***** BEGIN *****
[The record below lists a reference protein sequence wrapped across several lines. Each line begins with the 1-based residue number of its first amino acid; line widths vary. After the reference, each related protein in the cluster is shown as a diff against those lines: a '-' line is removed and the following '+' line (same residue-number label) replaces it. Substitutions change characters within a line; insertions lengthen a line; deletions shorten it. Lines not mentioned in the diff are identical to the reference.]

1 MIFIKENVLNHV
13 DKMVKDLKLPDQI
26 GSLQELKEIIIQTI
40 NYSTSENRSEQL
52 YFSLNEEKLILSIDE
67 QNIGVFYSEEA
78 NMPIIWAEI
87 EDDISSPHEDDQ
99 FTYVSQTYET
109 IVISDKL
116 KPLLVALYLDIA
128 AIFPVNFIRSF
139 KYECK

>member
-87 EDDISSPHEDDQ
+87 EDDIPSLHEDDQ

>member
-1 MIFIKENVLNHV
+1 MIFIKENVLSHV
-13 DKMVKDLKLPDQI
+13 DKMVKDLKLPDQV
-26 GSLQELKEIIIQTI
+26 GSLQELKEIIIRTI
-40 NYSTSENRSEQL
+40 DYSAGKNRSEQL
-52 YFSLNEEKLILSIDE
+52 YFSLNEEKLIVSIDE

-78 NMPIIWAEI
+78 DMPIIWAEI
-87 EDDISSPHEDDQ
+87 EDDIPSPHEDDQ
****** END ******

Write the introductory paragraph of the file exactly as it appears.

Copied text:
[The record below lists a reference protein sequence wrapped across several lines. Each line begins with the 1-based residue number of its first amino acid; line widths vary. After the reference, each related protein in the cluster is shown as a diff against those lines: a '-' line is removed and the following '+' line (same residue-number label) replaces it. Substitutions change characters within a line; insertions lengthen a line; deletions shorten it. Lines not mentioned in the diff are identical to the reference.]